Sira Veciana-Muino – Sony Pictures Entertainment
On its surface, the world of reality TV might seem like every in-house counsel’s worst nightmare. Lots of unscripted moments. Talent with little to no training or on-camera experience. Contests in which much can go awry.
But when Sira Veciana-Muino got to tackle a half-dozen reality TV shows – from “Latin American Idol” to “Top Chef Mexico” to “Shark Tank Brazil”– she had a ball.
“I didn’t study broadcasting, production or film,” she says. “But being involved with the creatives and understanding their process was fascinating. And my curiosity about it all really helped me understand where the potential risks for the company were and how I could negotiate better deals for them.”
Veciana-Muino didn’t lose her innate curiosity when she became vice president of business and legal affairs at Sony Pictures, working from Miami within the company’s TV networks division. But she’s learned a lot since those early days and, until a recent merger, imparted her knowledge to younger attorneys at Sony Pictures, a Los Angeles-based subsidiary of the international media and technology conglomerate headquartered in Tokyo.
Her team had been doing TV production work in recent years, so she applied what she’s learned about the production process to determine where they could best add value.
“Once I understood the purpose of the pre-production phase—that it was a planning phase—and that the production phase is an execution phase, that helped me determine where and when we could best spot issues early on to avoid costly liabilities later,” she says. “If you don’t catch issues in that planning phase, and content has already been filmed and edited, it can be a costly mistake because they have to go back and re-edit it and sometimes re-shoot. And that’s a very expensive way of protecting your organization.”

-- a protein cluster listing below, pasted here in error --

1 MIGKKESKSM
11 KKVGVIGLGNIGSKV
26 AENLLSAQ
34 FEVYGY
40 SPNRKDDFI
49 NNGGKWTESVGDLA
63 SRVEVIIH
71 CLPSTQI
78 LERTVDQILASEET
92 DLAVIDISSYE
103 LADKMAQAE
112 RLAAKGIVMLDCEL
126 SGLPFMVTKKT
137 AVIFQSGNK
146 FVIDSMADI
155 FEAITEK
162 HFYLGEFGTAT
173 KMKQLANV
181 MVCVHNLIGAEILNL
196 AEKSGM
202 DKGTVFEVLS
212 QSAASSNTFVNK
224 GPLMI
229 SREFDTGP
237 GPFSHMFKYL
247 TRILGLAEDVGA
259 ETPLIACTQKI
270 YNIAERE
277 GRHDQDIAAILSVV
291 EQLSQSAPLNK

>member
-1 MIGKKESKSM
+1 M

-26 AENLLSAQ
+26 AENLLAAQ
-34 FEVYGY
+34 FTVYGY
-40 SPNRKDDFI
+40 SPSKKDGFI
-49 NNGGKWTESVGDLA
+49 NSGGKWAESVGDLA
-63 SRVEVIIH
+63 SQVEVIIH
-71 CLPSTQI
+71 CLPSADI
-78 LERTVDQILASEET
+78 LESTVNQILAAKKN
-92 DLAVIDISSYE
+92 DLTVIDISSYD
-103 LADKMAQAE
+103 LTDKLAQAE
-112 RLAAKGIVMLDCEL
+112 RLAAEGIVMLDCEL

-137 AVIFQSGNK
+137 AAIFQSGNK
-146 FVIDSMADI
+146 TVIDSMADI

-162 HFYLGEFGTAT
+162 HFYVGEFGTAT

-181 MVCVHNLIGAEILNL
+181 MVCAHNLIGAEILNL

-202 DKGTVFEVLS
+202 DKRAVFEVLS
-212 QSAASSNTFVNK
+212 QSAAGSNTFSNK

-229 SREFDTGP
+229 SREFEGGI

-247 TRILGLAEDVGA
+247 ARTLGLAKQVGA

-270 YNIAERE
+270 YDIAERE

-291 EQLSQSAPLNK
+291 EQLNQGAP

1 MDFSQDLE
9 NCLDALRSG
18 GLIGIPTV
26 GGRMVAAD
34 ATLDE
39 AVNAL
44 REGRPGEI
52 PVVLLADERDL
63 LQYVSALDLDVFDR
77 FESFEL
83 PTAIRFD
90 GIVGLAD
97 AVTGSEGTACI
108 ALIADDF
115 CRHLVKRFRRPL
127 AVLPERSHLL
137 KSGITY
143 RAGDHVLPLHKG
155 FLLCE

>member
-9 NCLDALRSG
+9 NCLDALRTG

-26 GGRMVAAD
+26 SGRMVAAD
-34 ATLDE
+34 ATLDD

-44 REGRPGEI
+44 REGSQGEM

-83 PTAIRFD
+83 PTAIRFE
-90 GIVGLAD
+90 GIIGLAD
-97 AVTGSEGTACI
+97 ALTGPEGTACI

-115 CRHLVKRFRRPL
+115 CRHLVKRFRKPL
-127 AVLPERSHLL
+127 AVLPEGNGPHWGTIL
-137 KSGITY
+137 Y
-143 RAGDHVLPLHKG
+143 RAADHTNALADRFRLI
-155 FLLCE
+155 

Building a scalable legal department
Veciana-Muino has earned a reputation as someone who can build out a scalable legal function by understanding both the business and legal functions. She is familiar with the delicate balance between that focus on the bottom line and the prerequisites of an effective legal team.
“Most legal departments face the conundrum that we’re considered a cost center,” she acknowledges. “Obtaining additional resources to support the different business functions requires that you demonstrate to the business that this additional investment will save them money or generate revenue.”
In her case, those resources ranged from additional personnel to new technology to make the team more productive. The trick, Veciana-Muino says, is understanding business priorities. She does that by asking the right questions—what each team really does; what their short- and long-term objectives are; what their pain points are—and learning to speak other departments’ languages.
“When I coach our young attorneys, I encourage them to first get to know what each department does,” she says. “Take them out to lunch, understand their biggest challenges and what they need from us. That makes us better attorneys, but it also makes us trusted advisors.”